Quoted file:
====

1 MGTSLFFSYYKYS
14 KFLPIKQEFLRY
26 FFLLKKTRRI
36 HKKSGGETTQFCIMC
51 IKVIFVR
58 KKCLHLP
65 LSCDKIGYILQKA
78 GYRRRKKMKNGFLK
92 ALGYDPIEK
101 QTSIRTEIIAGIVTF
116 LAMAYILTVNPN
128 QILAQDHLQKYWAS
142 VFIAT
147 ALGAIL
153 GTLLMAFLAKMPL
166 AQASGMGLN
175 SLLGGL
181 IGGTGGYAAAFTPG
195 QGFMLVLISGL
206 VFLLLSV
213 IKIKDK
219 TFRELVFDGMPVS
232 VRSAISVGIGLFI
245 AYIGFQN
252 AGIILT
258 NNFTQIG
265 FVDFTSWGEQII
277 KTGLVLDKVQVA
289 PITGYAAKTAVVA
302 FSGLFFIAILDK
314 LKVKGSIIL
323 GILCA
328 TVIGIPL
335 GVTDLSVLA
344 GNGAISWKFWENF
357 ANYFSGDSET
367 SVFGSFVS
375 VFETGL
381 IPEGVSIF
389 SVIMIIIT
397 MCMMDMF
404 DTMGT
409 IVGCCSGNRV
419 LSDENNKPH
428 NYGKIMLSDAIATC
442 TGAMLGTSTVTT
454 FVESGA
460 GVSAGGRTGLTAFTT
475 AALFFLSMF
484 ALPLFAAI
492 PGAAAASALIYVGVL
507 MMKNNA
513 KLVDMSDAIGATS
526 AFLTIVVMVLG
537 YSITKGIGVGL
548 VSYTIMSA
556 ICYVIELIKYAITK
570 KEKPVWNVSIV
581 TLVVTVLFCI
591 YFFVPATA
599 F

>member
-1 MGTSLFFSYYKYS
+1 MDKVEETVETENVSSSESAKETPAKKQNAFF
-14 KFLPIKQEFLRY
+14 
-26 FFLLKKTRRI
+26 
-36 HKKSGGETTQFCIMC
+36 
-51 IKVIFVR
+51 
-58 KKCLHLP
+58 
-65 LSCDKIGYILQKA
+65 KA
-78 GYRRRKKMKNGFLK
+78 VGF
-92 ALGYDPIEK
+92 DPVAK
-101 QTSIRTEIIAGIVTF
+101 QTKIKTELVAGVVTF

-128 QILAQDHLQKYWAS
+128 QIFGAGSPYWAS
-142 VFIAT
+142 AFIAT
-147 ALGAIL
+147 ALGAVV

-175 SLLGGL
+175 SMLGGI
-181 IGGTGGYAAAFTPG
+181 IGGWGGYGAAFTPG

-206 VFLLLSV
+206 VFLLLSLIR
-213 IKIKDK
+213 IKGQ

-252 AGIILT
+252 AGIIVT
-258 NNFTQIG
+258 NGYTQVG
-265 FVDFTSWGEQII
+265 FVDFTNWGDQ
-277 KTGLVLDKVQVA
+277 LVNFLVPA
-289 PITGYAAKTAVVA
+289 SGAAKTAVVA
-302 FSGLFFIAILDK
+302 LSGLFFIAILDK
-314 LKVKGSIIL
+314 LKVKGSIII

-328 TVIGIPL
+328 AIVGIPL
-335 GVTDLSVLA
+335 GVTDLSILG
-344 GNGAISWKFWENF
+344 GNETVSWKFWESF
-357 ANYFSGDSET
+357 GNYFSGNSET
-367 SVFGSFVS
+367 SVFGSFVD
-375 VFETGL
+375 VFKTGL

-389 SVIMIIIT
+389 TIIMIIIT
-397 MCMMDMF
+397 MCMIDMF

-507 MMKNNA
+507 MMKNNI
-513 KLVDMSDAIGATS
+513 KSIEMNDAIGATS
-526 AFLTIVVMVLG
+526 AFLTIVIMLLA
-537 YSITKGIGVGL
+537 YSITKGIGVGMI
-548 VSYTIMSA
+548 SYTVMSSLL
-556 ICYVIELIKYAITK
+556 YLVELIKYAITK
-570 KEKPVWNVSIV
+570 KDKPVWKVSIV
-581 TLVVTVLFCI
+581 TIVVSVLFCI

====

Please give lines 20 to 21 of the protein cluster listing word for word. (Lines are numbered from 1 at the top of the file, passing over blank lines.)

206 VFLLLSV
213 IKIKDK